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Signals that make waves

Neurons in the brain release proteins called neurotrophins, which bind to glial cells and unleash a wave of calcium ions inside them. This could be the missing link in a communication circuit between glia and neurons.

Our brains contain billions of nerve cells, woven together in an intricate network. But another class of brain cells, glial cells, vastly outnumbers the neurons. These cells provide essential support, forming a scaffold to hold the neurons in place, insulating the neuronal protrusions, providing nutrients and clearing debris. On page 74 of this issue, Rose et al.1 reveal another link between glial cells and neurons. Neurotrophins — proteins that bind to and promote the survival of neurons — also bind to astroglial cells. Rose et al. find that this binding triggers the release of calcium ions inside these cells. This might regulate communication between neurons.

Neurotrophins are crucial for the normal development and functioning of the brain. These proteins bind directly to neurons, triggering intracellular signals that culminate in survival, growth or the modulation of neuronal function. About a decade ago, the major receptors to which neurotrophins bind on neurons were shown to be a subfamily of 'receptor tyrosine kinases', named Trks (ref. 2). These receptors span the neuronal membrane; neurotrophin binding at the outside of the cell causes them to dimerize, which in turn activates the intracellular tyrosine-kinase portion of the receptor. This portion then phosphorylates other intracellular proteins, initiating signalling cascades inside the neurons. These lead to changes in protein function and gene expression that promote neuronal survival and maturation. The Trk receptors can also directly regulate other proteins in the neuronal membrane, including ion channels and receptors for neurotransmitters, which are essential for neuronal function3,4 (Fig. 1a).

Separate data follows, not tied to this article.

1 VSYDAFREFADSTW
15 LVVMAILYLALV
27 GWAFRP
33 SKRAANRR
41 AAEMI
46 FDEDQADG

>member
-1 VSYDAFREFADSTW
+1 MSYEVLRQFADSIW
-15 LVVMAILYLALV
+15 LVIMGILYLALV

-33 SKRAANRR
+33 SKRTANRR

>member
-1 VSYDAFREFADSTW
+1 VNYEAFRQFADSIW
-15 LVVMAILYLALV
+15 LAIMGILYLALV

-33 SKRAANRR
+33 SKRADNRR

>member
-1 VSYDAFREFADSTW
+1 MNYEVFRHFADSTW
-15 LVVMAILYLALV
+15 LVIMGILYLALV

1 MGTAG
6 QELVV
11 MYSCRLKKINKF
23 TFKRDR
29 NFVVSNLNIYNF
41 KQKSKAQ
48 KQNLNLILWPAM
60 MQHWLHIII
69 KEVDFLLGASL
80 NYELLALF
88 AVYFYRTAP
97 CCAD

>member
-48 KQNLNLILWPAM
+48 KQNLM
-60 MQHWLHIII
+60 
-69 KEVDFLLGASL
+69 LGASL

Figure 1: A multifunctional receptor.

The TrkB receptor has various ways of regulating the ion concentrations in different brain cells. a, The full-length receptor occurs abundantly on the surface of neurons. When it binds its ligand, BDNF, the receptor's intracellular 'kinase' domain phosphorylates the enzyme phospholipase C, activating the transient receptor channel TRP. TrkB can also activate a sodium channel (Na(v)1.9) via a faster but less well understood interaction that probably does not require kinase activity. b, Astroglia contain a truncated form of the TrkB receptor (TrkB-T1). Its function was unclear, but Rose et al.1 now show that BDNF binding to this receptor activates the release of calcium from intracellular stores, through a signalling pathway that involves an as yet unidentified 'G protein'. This in turn promotes the generation of inositol trisphosphate (IP3) through phospholipase C. When IP3 binds to its intracellular receptor, calcium is released.

There are three trk genes, and each encodes more than one protein product. For instance, the trkB and trkC genes encode not only full-length TrkB and TrkC proteins, but also truncated forms lacking the intracellular tyrosine-kinase domain. However, little was known about the function of the truncated forms, as most studies of Trk receptors had involved the full-length, kinase-containing forms, which are abundant in neurons. The truncated forms are found mainly in glial cells, which lack the kinase-containing receptors. And the truncated form of TrkB is widely expressed both during development and in the adult brain.